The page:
United Church of Christ

The Pollinator is a digital platform of the UCC for the sharing of ideas and inspiration. Its focus is the building of a faith-filled and faith-rooted movement for the care of creation.

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The Cancer Threat Story That People of Faith Need to Know

One of the most significant environmental justice stories of this past year is that of ethylene oxide, a carcinogen that is emitted in the making of antifreeze and the sterilization of medical equipment. The EPA considered banning the use of the chemical back in 2005, and all these many years later the EPA is still under pressure for its failure to act. Indeed, a bipartisan group of lawmakers formed a congressional task force last month to urge the updating of protections because they had become frustrated with the EPA. As people of faith, in this moment we are compelled to ask, “What does it mean to truly love our neighbor? What would it look like for a government to put the health of its people first?” (More.)


Downton Abbey and the Divided World of the Climate Crisis


After much anticipation, the Downton Abbey movie has arrived. For six seasons, beginning in 2011, millions of us unplugged the phones, pulled down the shades, and dimmed the lights on Sunday evenings to join an estimated 13.3 million other fans following the fortunes of the Crawley family, their servants, and their home. We hoped for Robert, the Earl of Grantham, as he struggled to manage a vast estate. We admired Cora, his American heiress wife, who brought the money to the marriage and brought up three daughters with wisdom and charm. We cheered when Mary, one of those daughters, and Matthew, her working-class cousin, finally got married, and we mourned at Matthew's premature death. (More.)

A Climate Kairos Confession

A Kairos moment may be pregnant with possibilities or stillborn with paralysis. Christians use the word Kairos to explain the pause between the crumbling of one social order and the rebirthing of a new society. Transformation is not guaranteed. Radical change requires that large groups of people simultaneously breathe into multiple institutions to birth a new social order. (More.)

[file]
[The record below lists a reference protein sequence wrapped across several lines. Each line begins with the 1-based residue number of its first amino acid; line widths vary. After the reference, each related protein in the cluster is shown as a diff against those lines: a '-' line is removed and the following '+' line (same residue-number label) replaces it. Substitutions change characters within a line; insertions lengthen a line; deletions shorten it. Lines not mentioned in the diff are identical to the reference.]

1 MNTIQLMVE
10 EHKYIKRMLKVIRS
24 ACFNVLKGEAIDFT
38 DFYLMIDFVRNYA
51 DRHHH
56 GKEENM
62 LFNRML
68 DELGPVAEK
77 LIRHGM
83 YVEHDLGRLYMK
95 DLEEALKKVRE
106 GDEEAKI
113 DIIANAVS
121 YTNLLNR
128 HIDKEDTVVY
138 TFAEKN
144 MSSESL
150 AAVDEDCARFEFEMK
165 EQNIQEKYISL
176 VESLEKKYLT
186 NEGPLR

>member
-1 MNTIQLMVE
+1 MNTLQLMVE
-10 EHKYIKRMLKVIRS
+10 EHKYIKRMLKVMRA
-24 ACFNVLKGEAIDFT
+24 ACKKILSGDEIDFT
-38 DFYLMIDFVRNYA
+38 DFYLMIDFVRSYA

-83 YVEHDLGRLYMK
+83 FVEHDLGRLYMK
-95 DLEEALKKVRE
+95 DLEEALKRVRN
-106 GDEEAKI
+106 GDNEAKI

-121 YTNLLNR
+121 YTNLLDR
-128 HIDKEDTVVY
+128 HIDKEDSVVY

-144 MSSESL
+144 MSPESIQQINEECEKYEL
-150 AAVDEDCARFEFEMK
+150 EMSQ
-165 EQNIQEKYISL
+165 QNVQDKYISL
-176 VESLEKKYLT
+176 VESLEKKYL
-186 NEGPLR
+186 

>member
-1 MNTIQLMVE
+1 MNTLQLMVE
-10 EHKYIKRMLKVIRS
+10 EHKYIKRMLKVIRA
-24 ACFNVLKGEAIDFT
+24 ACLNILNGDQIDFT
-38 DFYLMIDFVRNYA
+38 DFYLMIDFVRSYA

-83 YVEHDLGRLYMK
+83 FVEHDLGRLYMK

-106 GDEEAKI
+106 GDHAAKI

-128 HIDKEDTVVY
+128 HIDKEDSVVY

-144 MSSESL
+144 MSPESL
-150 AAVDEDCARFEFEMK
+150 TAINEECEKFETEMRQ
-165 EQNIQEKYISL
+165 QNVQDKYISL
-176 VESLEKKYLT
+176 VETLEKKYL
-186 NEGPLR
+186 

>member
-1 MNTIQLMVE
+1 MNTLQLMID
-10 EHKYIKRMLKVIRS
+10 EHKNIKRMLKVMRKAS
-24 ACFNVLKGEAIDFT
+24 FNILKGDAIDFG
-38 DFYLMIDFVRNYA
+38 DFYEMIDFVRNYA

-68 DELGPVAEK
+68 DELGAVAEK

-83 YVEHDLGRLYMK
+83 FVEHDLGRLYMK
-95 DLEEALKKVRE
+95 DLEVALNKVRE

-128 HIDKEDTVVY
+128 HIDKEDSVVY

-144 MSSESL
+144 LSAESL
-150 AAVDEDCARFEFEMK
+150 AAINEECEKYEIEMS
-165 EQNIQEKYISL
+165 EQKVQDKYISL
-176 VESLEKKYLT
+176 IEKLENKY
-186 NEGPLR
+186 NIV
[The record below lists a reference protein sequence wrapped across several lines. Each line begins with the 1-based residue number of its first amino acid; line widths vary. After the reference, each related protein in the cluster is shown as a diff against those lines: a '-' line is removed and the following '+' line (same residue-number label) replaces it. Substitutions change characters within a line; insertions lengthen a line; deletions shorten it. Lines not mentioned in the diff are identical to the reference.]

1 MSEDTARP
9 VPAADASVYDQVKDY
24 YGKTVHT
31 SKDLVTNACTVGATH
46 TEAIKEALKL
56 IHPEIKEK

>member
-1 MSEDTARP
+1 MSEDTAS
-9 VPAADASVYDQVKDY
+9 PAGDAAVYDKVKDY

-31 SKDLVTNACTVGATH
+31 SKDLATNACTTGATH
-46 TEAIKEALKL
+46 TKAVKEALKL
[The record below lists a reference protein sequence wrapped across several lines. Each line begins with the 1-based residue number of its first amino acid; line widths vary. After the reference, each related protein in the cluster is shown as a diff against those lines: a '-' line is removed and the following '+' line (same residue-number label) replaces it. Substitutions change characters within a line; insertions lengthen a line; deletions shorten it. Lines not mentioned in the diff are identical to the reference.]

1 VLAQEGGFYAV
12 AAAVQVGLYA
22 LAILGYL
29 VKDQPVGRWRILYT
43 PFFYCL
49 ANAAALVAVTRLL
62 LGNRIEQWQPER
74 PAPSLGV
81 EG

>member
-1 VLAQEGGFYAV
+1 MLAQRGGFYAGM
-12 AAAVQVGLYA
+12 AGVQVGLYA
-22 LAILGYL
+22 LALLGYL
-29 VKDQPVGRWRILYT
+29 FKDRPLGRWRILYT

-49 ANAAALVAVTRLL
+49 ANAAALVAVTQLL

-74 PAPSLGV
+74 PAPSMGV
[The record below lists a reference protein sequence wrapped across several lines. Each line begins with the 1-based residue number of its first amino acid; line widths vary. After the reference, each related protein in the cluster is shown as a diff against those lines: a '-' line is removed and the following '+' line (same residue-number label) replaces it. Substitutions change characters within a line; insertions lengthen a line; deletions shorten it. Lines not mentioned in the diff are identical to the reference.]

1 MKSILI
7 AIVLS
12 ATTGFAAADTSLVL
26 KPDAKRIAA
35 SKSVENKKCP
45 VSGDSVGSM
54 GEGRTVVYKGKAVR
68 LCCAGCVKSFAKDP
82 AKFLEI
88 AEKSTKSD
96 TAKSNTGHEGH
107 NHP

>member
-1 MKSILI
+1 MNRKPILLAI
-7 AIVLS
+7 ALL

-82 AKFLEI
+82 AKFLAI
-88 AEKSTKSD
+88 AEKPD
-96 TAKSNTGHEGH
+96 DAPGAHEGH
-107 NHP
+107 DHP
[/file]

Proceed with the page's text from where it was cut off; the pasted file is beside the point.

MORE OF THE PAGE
Suffering from Climate Burnout? Learn from a Burnt Out Moses

After a couple of recent conversations with friends who confided that they were suffering from burnout, I found myself asking a number of questions: What exactly are we referring to when we say we feel “burnt out?” What are the causes? Why does burnout seem so prevalent these days? Could burnout for some people be connected to the psychological toll of the climate crisis? And, finally, what is to be done about burnout? (More.)


Caring for the Trees: An Urban-Rural Divide

When it comes to caring for God’s creation with regard to our nation’s wooded lands, there is often a disconnect between rural and urban areas. As a pastor who has been serving small rural congregations in the United Church of Christ since the 1970s, let me explain how I came to this perspective.  I currently serve three congregations that stretch along the Canadian border in Northern Minnesota by the Rainy River between Rainy Lake and Lake of the Woods.  Along with fishing tourism, the timber industry is an important part of our economy along with some paper or packaging businesses. (More.)

A Call to Action in a David and Goliath Struggle